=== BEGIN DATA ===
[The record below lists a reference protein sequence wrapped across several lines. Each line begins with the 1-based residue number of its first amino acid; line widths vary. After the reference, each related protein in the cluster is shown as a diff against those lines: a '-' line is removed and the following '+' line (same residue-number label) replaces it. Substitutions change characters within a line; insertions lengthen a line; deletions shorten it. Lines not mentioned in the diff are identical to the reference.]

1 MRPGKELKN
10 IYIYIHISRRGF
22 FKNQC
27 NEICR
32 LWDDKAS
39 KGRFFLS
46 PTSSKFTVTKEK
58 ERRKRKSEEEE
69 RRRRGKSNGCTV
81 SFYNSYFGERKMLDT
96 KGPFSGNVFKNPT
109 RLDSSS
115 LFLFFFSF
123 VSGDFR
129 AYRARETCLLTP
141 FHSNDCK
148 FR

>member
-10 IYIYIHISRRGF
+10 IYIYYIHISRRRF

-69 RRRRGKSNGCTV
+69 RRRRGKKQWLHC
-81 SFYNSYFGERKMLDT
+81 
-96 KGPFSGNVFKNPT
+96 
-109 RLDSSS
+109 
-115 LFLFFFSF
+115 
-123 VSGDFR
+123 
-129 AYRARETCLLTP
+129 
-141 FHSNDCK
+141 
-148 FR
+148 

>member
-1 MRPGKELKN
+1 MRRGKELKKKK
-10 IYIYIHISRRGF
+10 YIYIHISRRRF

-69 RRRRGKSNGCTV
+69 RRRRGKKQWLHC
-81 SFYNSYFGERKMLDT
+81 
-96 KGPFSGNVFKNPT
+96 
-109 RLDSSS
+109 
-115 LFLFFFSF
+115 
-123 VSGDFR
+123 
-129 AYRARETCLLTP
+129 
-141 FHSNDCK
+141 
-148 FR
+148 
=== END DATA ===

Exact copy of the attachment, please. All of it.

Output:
[The record below lists a reference protein sequence wrapped across several lines. Each line begins with the 1-based residue number of its first amino acid; line widths vary. After the reference, each related protein in the cluster is shown as a diff against those lines: a '-' line is removed and the following '+' line (same residue-number label) replaces it. Substitutions change characters within a line; insertions lengthen a line; deletions shorten it. Lines not mentioned in the diff are identical to the reference.]

1 MRPGKELKN
10 IYIYIHISRRGF
22 FKNQC
27 NEICR
32 LWDDKAS
39 KGRFFLS
46 PTSSKFTVTKEK
58 ERRKRKSEEEE
69 RRRRGKSNGCTV
81 SFYNSYFGERKMLDT
96 KGPFSGNVFKNPT
109 RLDSSS
115 LFLFFFSF
123 VSGDFR
129 AYRARETCLLTP
141 FHSNDCK
148 FR

>member
-10 IYIYIHISRRGF
+10 IYIYYIHISRRRF

-69 RRRRGKSNGCTV
+69 RRRRGKKQWLHC
-81 SFYNSYFGERKMLDT
+81 
-96 KGPFSGNVFKNPT
+96 
-109 RLDSSS
+109 
-115 LFLFFFSF
+115 
-123 VSGDFR
+123 
-129 AYRARETCLLTP
+129 
-141 FHSNDCK
+141 
-148 FR
+148 

>member
-1 MRPGKELKN
+1 MRRGKELKKKK
-10 IYIYIHISRRGF
+10 YIYIHISRRRF

-69 RRRRGKSNGCTV
+69 RRRRGKKQWLHC
-81 SFYNSYFGERKMLDT
+81 
-96 KGPFSGNVFKNPT
+96 
-109 RLDSSS
+109 
-115 LFLFFFSF
+115 
-123 VSGDFR
+123 
-129 AYRARETCLLTP
+129 
-141 FHSNDCK
+141 
-148 FR
+148 